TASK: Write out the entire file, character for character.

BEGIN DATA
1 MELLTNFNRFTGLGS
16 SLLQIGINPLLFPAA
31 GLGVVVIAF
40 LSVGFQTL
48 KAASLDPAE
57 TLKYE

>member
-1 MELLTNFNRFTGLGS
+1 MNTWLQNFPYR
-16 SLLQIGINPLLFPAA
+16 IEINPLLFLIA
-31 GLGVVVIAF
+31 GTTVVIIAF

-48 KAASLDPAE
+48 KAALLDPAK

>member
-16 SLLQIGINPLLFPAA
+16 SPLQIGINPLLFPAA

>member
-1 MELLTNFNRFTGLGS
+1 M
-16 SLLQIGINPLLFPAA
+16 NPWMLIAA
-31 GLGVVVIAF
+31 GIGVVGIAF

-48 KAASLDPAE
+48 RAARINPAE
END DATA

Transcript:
1 MELLTNFNRFTGLGS
16 SLLQIGINPLLFPAA
31 GLGVVVIAF
40 LSVGFQTL
48 KAASLDPAE
57 TLKYE

>member
-1 MELLTNFNRFTGLGS
+1 MNTWLQNFPYR
-16 SLLQIGINPLLFPAA
+16 IEINPLLFLIA
-31 GLGVVVIAF
+31 GTTVVIIAF

-48 KAASLDPAE
+48 KAALLDPAK

>member
-16 SLLQIGINPLLFPAA
+16 SPLQIGINPLLFPAA

>member
-1 MELLTNFNRFTGLGS
+1 M
-16 SLLQIGINPLLFPAA
+16 NPWMLIAA
-31 GLGVVVIAF
+31 GIGVVGIAF

-48 KAASLDPAE
+48 RAARINPAE